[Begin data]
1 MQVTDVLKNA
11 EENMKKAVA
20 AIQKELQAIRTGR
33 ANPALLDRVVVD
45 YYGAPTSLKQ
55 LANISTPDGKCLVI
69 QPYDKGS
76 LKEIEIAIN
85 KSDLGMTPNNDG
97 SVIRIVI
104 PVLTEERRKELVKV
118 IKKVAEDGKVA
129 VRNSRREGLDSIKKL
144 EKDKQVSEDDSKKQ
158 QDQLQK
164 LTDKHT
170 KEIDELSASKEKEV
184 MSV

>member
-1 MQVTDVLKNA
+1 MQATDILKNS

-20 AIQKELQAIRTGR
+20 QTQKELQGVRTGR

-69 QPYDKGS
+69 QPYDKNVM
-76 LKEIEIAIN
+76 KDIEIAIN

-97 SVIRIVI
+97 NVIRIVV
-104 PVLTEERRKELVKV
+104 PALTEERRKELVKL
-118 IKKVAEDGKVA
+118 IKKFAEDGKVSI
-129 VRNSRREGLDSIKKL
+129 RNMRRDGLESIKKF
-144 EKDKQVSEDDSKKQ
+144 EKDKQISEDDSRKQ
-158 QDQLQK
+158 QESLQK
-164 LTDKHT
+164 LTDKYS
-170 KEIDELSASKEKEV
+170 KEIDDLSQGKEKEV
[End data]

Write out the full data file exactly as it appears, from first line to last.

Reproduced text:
1 MQVTDVLKNA
11 EENMKKAVA
20 AIQKELQAIRTGR
33 ANPALLDRVVVD
45 YYGAPTSLKQ
55 LANISTPDGKCLVI
69 QPYDKGS
76 LKEIEIAIN
85 KSDLGMTPNNDG
97 SVIRIVI
104 PVLTEERRKELVKV
118 IKKVAEDGKVA
129 VRNSRREGLDSIKKL
144 EKDKQVSEDDSKKQ
158 QDQLQK
164 LTDKHT
170 KEIDELSASKEKEV
184 MSV

>member
-1 MQVTDVLKNA
+1 MQATDILKNS

-20 AIQKELQAIRTGR
+20 QTQKELQGVRTGR

-69 QPYDKGS
+69 QPYDKNVM
-76 LKEIEIAIN
+76 KDIEIAIN

-97 SVIRIVI
+97 NVIRIVV
-104 PVLTEERRKELVKV
+104 PALTEERRKELVKL
-118 IKKVAEDGKVA
+118 IKKFAEDGKVSI
-129 VRNSRREGLDSIKKL
+129 RNMRRDGLESIKKF
-144 EKDKQVSEDDSKKQ
+144 EKDKQISEDDSRKQ
-158 QDQLQK
+158 QESLQK
-164 LTDKHT
+164 LTDKYS
-170 KEIDELSASKEKEV
+170 KEIDDLSQGKEKEV